5 minute read 22 Feb 2023
Credit gaps in India.

How India can fill the credit gap to fuel economic growth

By EY India

Multidisciplinary professional services organization

5 minute read 22 Feb 2023
Related topics Tax

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Globally, debt has played a crucial role in driving economic growth.

In brief

  • India has headroom to increase its total debt in relation to the size of the economy.
  • There is still an unmet need for enterprise credit in India beyond those currently served by the corporate bond market and banks.
  • India has a tremendous runway for increasing leverage to drive growth by filling the credit gap, i.e., 200 to 300 bps incremental annual GDP growth for the next 20 to 30 years. 

Private debt to GDP ratio is low in India

According to the World Bank, India’s domestic credit to the private sector at 55% of GDP in 2020 is remarkably below the world average (148%), and lowest among its Asian peers — China (182%), South Korea (165%), and Vietnam (148%). 

The two primary sources of private debt - bank credit and corporate bond market could be better utilized in India.  

Domestic credit to private sector as % to GDP

Banks’ ability to provide credit has improved

The Indian economy witnessed a bank credit boom during the period 2008 to 2014 with non-food credit registering a CAGR of 16.8%. However, in the subsequent years (2014 to 2021), credit growth decelerated to a CAGR of 8.3%. This was influenced by a weak industrial sector credit growth and banks being saddled with high levels of NPAs, which had skyrocketed due to the economic slowdown, overcapitalization of certain sectors, and certain other factors creating stress in corporate balance sheets, impacting the ability of banks to lend, and increasing credit gap, thereby exerting a negative drag on India’s growth.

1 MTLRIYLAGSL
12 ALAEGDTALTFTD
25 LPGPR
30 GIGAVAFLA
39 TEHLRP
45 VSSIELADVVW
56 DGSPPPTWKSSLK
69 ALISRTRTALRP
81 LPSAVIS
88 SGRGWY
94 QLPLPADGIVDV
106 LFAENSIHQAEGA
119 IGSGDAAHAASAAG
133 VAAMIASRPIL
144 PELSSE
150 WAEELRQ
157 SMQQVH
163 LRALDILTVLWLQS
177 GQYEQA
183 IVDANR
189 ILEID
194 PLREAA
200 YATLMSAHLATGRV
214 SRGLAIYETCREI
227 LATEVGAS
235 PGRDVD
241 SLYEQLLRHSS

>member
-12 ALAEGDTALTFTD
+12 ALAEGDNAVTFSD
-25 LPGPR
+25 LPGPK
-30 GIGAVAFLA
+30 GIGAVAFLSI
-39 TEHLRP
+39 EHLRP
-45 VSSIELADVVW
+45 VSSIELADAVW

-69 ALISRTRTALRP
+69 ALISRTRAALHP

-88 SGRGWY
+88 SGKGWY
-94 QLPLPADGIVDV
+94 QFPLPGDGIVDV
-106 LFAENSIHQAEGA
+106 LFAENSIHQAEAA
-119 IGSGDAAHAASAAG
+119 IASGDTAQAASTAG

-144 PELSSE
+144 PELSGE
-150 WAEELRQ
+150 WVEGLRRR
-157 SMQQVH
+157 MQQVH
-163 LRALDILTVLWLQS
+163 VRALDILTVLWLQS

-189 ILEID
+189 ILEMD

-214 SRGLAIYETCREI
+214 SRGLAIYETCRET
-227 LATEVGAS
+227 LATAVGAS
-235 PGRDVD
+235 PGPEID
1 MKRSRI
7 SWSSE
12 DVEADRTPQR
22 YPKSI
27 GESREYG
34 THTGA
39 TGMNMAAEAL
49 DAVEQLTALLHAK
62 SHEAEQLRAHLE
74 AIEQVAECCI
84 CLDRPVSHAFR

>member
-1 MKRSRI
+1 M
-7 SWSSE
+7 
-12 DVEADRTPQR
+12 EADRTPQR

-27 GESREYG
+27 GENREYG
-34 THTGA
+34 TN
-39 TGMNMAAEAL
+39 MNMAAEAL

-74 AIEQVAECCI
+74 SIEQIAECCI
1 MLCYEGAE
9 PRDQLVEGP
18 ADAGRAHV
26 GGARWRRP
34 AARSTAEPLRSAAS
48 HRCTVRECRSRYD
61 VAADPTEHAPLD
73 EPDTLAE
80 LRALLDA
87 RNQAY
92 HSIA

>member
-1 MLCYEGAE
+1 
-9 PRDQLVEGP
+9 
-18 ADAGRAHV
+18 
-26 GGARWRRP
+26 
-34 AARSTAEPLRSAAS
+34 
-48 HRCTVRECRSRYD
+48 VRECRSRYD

The NPAs have since declined considerably with improved regulatory oversight, re-capitalization of banks by the government, implementation of the insolvency and bankruptcy code (IBC) and progressive deleveraging by some of the stressed firms. Despite the pandemic, gross NPAs, as of September 2022, have reached a seven-year low of 5%. Mortgage market is expected to double from US$300b to US$600b over the next five years in the backdrop of rising income levels, improved affordability and fiscal support and yet remain at 13% of GDP well below China (18%) or US (52%).

The most significant roadblock to growth in private debt was the lack of access and ability to assess creditworthiness, which therefore restricted banks and Non-Banking Financial Corporations (NBFCs) from growing their credit book to households. The digital infrastructure centered around a digital identity and a robust digital payments system has supported widespread financial inclusion. This has unleashed the potential to assess credit, underwrite risk and establish recovery mechanisms, reducing the friction in distributing credit.

Similarly, a critical issue in India’s credit market has been the burgeoning gap between the demand and supply of credit to Micro Small and Medium Enterprises (MSMEs), estimated at approximately US$250 to 300b. Outstanding bank credit to industry shows a share of medium enterprises steadily squeezed out, from 13.5% in 2007 to 4.3% in 2020. The government has recently changed the definition of MSMEs in 2020, a big move forward that has subsequently supported the flow of credit from banks to MSME.